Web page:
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Friday 26 October 2012

Henrietta Ponsonby, Countess of Bessborough (1761-1821)

Harriet, Lady Bessborough
from La Belle Assemblée (1810)

Harriet, Lady Bessborough (16 June 1761 - 11 November 1821), was the younger sister of Georgiana, Duchess of Devonshire. She was a leading figure in society and notorious for her affairs with Richard Brinsley Sheridan and Lord Granville Leveson-Gower.
Early life

Henrietta Frances Spencer was born in Wimbledon, Surrey, on 16 June 1761, the second daughter of John Spencer, 1st Earl Spencer and Lady Margaret Poyntz. Henrietta, known as Harriet, was tall and attractive, but lived in the shadow of her elder sister, Georgiana, who became the Duchess of Devonshire at the age of seventeen.

An unwise marriage 

Harriet was passionately attached to Georgiana and this encouraged her to choose Frederick Ponsonby, Viscount Duncannon, the Duke’s cousin, as her husband, even though she was unsure of his character. They were married on 27 November 1780 and quickly became part of the Devonshire House set, with its dissolute habits.

Harriet became addicted to gambling and amassed thousands of pounds of debt that she could not afford to pay. Duncannon proved to be an abusive husband, desperate to get his hands on Harriet’s financial settlement, and frequently Harriet had to turn to her family for help. They had four children, John William (1781), Frederick Cavendish (1783), Caroline (1785) and William (1787).

Whig canvassing

In 1784, she canvassed for votes for the Whig leader, Charles James Fox, alongside her sister Georgiana, in the Westminster Election. Although their actions were similar, it was Georgiana who was ridiculed in the press, no doubt because of her greater position of popularity and importance in the ton. In the 1788 by-election, Harriet canvassed for the Whigs again; Georgiana stayed at home.

Affairs of the heart

Harriet was unhappy in her marriage and jealous of Lady Elizabeth Foster’s influence over Georgiana. She embarked upon an affair with Charles Wyndham, one of the Devonshire House set, but was prevented from eloping with him by her brother and mother. They successfully persuaded her to drop the connection before her husband found out.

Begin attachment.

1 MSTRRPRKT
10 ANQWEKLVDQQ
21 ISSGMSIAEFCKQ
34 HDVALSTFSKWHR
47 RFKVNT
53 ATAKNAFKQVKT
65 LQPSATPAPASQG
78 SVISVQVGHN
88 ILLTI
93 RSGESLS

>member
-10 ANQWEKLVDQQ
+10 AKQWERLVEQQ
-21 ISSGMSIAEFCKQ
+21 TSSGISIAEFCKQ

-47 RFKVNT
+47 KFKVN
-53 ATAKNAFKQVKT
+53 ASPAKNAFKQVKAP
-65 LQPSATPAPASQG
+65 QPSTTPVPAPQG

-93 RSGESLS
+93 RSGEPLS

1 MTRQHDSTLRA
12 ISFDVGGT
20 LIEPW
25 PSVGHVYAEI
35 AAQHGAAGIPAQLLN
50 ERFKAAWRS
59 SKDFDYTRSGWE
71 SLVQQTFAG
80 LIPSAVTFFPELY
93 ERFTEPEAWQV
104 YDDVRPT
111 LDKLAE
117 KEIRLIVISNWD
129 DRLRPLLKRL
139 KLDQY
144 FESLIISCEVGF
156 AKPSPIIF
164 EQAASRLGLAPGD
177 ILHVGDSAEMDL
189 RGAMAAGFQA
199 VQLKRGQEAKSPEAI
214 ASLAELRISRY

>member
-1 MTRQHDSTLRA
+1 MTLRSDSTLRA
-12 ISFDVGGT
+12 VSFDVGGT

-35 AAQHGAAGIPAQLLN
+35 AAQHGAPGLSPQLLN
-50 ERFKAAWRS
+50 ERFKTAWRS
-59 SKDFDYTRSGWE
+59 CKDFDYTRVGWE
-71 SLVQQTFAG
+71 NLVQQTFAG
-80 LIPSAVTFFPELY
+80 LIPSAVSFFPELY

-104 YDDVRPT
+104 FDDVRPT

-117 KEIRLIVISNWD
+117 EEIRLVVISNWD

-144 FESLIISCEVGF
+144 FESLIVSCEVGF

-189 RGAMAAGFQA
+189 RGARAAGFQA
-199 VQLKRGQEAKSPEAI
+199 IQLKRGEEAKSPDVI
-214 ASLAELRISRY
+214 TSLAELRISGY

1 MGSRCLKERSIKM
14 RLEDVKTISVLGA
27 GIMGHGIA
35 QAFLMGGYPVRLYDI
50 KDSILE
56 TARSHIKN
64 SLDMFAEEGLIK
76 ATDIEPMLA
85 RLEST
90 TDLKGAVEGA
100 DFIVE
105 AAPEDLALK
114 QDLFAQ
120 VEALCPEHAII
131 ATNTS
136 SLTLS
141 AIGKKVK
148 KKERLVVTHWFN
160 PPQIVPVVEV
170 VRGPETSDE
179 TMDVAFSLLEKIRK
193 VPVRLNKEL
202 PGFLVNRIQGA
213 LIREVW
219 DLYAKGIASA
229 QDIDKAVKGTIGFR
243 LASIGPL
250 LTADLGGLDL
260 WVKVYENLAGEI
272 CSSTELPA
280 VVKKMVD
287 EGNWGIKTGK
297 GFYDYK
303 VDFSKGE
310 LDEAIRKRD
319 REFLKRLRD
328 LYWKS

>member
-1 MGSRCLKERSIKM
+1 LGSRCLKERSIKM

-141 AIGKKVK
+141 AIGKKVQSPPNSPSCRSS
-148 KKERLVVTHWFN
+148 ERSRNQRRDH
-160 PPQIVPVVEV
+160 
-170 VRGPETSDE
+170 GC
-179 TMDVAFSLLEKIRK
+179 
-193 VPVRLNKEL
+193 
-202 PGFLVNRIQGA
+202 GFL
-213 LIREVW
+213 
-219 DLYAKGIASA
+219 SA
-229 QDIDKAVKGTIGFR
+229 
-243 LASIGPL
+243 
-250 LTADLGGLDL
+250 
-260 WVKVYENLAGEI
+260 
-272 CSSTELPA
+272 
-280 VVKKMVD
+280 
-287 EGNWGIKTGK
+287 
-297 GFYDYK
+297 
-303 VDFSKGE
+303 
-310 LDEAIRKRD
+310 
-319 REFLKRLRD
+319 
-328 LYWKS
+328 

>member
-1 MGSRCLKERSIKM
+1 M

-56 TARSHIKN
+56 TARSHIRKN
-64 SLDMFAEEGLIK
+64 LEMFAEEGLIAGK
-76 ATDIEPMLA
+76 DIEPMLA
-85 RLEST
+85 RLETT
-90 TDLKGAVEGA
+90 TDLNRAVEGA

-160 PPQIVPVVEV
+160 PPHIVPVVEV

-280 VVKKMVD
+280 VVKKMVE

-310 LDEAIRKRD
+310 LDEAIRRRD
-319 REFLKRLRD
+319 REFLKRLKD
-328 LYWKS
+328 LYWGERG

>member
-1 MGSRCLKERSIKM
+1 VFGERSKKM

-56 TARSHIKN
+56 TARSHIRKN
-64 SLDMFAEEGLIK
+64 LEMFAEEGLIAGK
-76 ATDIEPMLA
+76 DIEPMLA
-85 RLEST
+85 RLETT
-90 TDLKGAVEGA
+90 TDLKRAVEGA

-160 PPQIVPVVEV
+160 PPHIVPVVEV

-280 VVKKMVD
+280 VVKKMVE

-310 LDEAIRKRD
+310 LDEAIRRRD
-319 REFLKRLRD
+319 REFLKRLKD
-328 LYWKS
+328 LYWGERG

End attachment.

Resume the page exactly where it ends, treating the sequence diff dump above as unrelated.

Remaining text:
But this did not stop her indulging in other affairs. In 1788, Richard Brinsley Sheridan, the playwright and MP, became Harriet’s lover. The affair almost ended in divorce, but the Duke of Devonshire, with all the weight of the Cavendish family behind him, induced Harriet's husband to drop proceedings. He then insisted that the Duncannons visit him and Georgiana in Brussels, in order to avoid any possibility of further problems with Sheridan.

Years later, in 1805, Sheridan became obsessed with Harriet, causing her great distress by pressing his attentions on her in public.

Richard Brinsley Sheridan
from The Creevey Papers (1904)
Speculation and collapse

In 1791, Harriet and her sister were involved in a financial scandal. They had speculated in a risky share syndicate which failed. Both lost large sums of money.

At the same time, Harriet’s health collapsed. She had some kind of stroke which left her paralysed down one side and subject to fits. There has been much speculation as to the cause of this illness. It may have been as a result of a miscarriage or possibly an attempted abortion. Alternatively, it may have been caused by attempted suicide or ill treatment at her husband’s hands, which may in turn have been a response to her financial losses.


Whist still suffering from partial paralysis, Harriet caught bronchial pneumonia, and it looked as if she would not survive. Although the Duke was on bad terms with his wife over her enormous debts, he showed compassion on her and her ailing sister by renting a house in Bath for them and all their children to live in, so that Harriet could benefit from taking the waters.

Entrance to the Royal Baths, Bath
The exile party

But in the autumn of 1791, the situation changed drastically. Georgiana was sent abroad by the Duke in disgrace: she was pregnant with her lover’s child. This coincided with recommendations that Harriet visit a warmer climate to aid her recovery, providing a useful cover story for the party, which included Georgiana, Lady Spencer, Lady Elizabeth Foster and the Duncannons.

They travelled to Montpellier, where Georgiana had her baby, and then through southern France and Switzerland to Italy, where it was hoped that the warm, dry air would help Harriet’s lungs.